London, The Spare Room Project, and Me

The Spare Room Project offers people from outside London who want to do an internship the chance of having a place to stay free of charge for some or all of their time there. To make it even more appealing the people who offer to host work in the publishing industry themselves. It aims to ease the financial barriers that people outside of London may be faced with when taking up an internship opportunity in London, the hub of publishing in the UK.

After not having much luck with finding a placement locally in Edinburgh I turned my sights to London. Countless emails, cover letters, and CVs were sent across every publishing house I could find and just as my hope dwindled Abrams & Chronicle offered me a two-week internship in their marketing and publicity department. After my “OMG YES YES YES” email, only slightly more formal the reality set in. Pound signs flashed before my eyes like I was a cartoon character, as I did my research. Accommodation, food, train to London, the Tube all began piling their costs on my calculator. As the numbers inflated so did my panic. I needed this placement. I needed to gain industry experience. It was my chance to test out my skills from my MSc and to really experience publishing first hand.

Knowing I’d probably left it too late, I applied to the Spare Room Project on a whim thinking I had nothing to lose but everything to gain. I continued to scour websites trying to find a hostel that was reasonably priced, had no bed bugs, and passably clean toilets – more of a struggle than I ever really wanted to know.

Just as hope dwindled, an email notification dinged early one morning. It floated into my inbox titled “Spare Room Introductions” and I about squealed with joy. Someone was willing to host me for my first week of placement. Suddenly the pound signs and panic deflated at the prospect of only needing to secure accommodation for a week. But then the unbelievable happened! About a week from my start date, another email titled “Spare Room Introductions” landed in my inbox. I now had somewhere to stay for my second week of placement! It felt too good to be true, suddenly the hundreds of pounds I needed for accommodation were a distant memory, floating out of sight.

My first week I was placed out in Totteridge and Whetstone. It was about an hour commute into Abrams & Chronicle but that meant I could grab some early morning reading, never a negative! I was staying with a lovely family and their two cats. They made me feel so welcome from the moment I arrived, they invited me to join them for dinner every night and again for breakfast. It was so wonderful to know that I wasn’t alone in a hostel eating by myself every night. Instead I had conversation, laughter and amazing home-cooked meals to look forward to every night.

My second week I was transported to the complete opposite side of London over near Stratford. New Tube line and new area to discover. This time, I stayed with a young couple in their amazing newly renovated house, and first time hosters for The Spare Room Project. Once again, I was welcomed with open arms, warm meals, friendly conversations, and invitations to join them in their Netflix watching. What more could a newbie to London hope for? I loved getting to peek inside the world of audiobooks at Penguin Random House from listening to my host and learning something that didn’t come up during my classes.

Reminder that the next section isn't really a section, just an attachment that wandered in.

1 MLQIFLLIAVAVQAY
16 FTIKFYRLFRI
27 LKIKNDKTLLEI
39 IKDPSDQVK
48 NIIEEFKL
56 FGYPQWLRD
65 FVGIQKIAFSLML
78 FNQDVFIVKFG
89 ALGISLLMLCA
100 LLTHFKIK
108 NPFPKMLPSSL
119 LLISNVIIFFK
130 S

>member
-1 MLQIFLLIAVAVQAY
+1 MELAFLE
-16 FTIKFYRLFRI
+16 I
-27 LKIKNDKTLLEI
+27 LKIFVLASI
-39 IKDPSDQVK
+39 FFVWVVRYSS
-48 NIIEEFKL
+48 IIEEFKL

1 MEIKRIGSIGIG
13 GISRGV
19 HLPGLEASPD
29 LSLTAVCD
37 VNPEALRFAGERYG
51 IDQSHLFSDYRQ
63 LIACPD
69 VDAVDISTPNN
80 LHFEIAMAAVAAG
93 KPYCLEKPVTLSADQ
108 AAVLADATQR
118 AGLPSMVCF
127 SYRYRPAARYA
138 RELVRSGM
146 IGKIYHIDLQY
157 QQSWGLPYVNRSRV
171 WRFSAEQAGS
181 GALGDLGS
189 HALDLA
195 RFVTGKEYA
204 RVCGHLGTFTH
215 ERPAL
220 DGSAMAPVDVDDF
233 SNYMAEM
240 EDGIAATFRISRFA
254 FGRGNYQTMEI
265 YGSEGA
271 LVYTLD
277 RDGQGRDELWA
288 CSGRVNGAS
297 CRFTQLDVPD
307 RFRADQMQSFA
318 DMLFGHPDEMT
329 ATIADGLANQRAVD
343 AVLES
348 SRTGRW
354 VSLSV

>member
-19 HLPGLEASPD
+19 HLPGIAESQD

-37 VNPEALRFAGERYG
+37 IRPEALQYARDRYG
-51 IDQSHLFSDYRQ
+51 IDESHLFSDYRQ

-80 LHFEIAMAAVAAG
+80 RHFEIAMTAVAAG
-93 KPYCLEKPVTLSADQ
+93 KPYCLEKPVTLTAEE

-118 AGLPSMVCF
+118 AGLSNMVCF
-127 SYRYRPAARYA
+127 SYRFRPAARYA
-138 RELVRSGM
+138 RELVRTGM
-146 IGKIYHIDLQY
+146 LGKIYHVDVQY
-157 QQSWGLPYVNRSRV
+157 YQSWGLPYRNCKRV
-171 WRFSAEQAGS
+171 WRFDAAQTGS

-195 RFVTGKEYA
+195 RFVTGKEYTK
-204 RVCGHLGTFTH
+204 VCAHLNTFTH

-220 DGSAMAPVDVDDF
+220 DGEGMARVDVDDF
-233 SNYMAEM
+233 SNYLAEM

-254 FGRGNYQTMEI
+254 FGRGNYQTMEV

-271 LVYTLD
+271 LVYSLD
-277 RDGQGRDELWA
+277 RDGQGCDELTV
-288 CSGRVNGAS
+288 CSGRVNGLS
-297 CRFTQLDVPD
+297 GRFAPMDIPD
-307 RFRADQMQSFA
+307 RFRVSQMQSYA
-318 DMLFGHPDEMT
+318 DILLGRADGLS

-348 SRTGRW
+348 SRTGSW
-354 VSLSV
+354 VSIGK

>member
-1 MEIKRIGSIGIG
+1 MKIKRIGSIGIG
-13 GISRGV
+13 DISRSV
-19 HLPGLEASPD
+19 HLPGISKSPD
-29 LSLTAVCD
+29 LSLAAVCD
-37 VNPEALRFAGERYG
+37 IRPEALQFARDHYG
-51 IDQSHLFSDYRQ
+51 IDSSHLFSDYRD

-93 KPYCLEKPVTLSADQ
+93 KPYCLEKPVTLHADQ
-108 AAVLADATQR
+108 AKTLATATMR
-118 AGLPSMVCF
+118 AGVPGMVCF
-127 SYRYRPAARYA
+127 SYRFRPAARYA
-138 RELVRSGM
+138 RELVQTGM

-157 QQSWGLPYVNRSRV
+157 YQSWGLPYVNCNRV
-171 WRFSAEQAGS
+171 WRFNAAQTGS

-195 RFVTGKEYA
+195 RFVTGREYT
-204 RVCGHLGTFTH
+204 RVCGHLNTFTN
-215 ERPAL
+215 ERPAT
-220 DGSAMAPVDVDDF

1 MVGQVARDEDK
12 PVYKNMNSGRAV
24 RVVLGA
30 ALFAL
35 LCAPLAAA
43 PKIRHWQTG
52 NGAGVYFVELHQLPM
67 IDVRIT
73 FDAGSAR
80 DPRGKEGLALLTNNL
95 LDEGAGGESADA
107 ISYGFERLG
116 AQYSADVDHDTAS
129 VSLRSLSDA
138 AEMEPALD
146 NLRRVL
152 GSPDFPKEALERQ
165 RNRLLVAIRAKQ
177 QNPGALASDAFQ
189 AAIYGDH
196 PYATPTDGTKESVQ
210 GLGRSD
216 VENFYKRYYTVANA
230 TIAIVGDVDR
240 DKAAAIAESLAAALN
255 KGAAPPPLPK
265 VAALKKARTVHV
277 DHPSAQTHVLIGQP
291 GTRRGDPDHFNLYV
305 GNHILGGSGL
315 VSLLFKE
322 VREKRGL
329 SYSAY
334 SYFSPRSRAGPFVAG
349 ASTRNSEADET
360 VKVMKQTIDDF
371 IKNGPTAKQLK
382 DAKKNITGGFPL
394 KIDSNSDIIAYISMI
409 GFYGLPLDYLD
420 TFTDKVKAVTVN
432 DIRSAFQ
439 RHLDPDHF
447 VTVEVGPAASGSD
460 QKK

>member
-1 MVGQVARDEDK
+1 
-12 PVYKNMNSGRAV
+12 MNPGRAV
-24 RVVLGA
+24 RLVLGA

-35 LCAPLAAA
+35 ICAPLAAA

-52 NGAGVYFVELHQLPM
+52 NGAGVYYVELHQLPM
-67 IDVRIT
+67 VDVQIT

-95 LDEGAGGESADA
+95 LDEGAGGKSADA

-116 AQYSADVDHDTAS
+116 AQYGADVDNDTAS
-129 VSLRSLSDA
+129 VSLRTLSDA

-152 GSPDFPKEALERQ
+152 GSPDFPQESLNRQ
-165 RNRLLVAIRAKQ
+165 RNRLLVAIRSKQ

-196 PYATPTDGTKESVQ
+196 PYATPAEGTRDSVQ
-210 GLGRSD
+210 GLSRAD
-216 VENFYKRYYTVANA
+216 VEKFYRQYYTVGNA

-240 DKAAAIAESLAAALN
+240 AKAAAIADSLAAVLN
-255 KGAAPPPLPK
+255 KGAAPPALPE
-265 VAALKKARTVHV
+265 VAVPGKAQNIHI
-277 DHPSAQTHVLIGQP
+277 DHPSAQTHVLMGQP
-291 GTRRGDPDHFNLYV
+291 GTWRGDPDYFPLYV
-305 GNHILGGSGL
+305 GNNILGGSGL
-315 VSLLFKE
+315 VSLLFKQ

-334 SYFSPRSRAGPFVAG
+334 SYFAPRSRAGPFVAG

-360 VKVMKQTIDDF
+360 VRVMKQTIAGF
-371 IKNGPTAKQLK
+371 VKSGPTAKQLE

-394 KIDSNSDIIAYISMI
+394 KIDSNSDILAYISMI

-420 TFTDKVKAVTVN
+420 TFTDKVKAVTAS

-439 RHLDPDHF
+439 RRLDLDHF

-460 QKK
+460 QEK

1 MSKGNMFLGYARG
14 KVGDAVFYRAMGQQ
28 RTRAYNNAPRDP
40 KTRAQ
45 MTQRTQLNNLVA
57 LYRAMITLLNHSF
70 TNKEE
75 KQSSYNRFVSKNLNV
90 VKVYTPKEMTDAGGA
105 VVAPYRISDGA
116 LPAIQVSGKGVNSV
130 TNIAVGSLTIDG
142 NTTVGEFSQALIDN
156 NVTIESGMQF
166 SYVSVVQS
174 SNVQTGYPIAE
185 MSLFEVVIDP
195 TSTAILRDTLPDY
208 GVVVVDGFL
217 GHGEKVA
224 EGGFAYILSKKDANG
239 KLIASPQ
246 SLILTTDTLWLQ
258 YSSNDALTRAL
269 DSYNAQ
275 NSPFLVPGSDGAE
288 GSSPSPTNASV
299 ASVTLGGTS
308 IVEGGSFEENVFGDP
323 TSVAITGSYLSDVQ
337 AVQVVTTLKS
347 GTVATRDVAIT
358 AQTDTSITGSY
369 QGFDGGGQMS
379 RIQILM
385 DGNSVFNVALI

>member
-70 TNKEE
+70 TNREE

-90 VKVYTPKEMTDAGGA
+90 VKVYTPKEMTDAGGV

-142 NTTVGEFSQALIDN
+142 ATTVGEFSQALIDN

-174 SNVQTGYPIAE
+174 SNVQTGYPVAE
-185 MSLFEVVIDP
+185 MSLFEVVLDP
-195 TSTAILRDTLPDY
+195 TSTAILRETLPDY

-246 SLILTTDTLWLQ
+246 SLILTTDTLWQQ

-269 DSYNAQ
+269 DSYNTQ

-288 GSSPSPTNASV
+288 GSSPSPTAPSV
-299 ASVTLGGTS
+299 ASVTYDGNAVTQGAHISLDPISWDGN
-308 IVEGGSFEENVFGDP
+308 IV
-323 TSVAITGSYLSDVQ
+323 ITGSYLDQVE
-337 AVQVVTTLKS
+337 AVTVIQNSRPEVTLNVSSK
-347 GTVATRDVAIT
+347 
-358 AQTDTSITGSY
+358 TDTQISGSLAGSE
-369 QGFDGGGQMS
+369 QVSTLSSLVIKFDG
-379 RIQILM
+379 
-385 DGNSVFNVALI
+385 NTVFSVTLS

Without The Spare Room Project I don’t think I would have gotten nearly as much out of my placement. I know if I had been living in a hostel with the constant reminder of pound signs flashing in my head every day, it would have caused constant anxiety and stress. Instead, it allowed me to put all my energy into learning and enjoying my placement and make connections in London as well as the publishing world.

Before I sign off, I wanted to extend a huge thank you to everyone who works on the Spare Room Project to help people like me from outside London have a viable option of completing a placement. As well, a huge thank you to both of my hosts who were so welcoming and generous enough to allow me to stay, and to Abrams & Chronicle for giving me such a great first-hand introduction to the publishing industry. It is such a fantastic initiative and I am so thankful to have gotten the chance to experience it, it made such a huge difference to my everyday life and perception of London and the publishing industry. So please make sure you sign up whether as a host and help someone out!

 

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The Life-Changing Magic of Sending an Email: How I Secured a Placement With CYMERA Festival

As I was scrolling my Twitter feed late last year, I stumbled across an announcement for something called CYMERA. Billed as ‘Scotland’s Festival of Science Fiction, Fantasy and Horror Writing’, the announcement stated that the first-ever CYMERA would run from 7–9 June 2019 and bring a plethora of talented writers to Edinburgh to discuss their work and celebrate all things speculative fiction. As someone who regularly chooses to read about dragons in her spare time, that sounded downright magical. After reading the full write-up about the festival in The Herald the next day, I knew I wanted to be involved. I just needed to figure out how to make that happen.

As CYMERA is in its first year of existence, there were no established work placements or internships in place. This meant that there were no application forms to peruse, no previous interns I could pester, and definitely no established list of dos and don’ts. Frankly, the whole thing was a bit like going on a quest without a map. Or detailed directions. Or a compass. In complete darkness without a single sliver of moonlight to illuminate the path ahead. As such, I thought it might be helpful to share some of the things I learned while pursuing my placement and going through the nerve-wracking process of composing and sending that first email to a complete stranger. Forge ahead for some tips and Marie Kondo gifs. Continue reading “The Life-Changing Magic of Sending an Email: How I Secured a Placement With CYMERA Festival”

A Glimpse into the World of Travel Publishing

Coming into 2019, I’d successfully completed the first three modules of the MSc Publishing course. The skills I acquired through Publishing in Context, Publishing in Practice, and Fiction and the Fiction Market, strengthened my knowledge of the industry and market research, as well as enhanced my design and editorial skills. I began the Publishing Placement and Professional Development module in second trimester fully confident in my ability to secure a 10-day work placement before the end of the term.